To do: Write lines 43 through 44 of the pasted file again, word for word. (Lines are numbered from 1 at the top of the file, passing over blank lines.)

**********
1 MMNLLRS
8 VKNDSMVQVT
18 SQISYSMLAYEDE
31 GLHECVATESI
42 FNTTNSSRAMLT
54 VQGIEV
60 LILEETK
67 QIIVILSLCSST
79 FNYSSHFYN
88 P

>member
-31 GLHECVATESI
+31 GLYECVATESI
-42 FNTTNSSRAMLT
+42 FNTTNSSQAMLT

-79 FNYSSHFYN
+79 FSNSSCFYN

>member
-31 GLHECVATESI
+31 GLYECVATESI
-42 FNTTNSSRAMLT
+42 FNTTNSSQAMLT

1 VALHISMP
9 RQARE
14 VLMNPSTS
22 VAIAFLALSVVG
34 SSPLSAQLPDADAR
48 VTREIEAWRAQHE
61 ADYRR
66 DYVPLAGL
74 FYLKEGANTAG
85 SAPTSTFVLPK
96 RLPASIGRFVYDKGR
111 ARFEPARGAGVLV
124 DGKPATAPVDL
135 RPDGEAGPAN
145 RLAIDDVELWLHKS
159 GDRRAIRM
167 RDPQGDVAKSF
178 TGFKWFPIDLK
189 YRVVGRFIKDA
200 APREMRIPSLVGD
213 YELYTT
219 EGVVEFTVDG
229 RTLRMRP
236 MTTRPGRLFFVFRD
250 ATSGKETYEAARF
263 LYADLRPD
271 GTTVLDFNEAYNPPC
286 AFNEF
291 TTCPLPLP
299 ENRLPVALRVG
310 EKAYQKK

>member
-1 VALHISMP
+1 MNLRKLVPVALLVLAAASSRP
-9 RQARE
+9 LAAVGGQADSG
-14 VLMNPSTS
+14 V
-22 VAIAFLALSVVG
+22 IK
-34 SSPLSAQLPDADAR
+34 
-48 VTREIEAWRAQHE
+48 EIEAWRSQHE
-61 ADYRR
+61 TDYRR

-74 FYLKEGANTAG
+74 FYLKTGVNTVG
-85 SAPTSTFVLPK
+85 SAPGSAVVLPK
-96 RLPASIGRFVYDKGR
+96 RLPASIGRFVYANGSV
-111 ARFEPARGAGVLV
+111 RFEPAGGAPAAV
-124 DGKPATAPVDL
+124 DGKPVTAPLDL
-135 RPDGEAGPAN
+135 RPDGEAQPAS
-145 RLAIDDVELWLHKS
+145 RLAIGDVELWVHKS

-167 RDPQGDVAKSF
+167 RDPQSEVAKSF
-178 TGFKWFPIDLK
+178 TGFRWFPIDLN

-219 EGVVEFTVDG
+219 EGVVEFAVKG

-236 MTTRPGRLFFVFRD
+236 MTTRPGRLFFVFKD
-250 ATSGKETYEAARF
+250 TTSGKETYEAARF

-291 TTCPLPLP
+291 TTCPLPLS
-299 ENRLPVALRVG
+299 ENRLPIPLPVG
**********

213 YELYTT
219 EGVVEFTVDG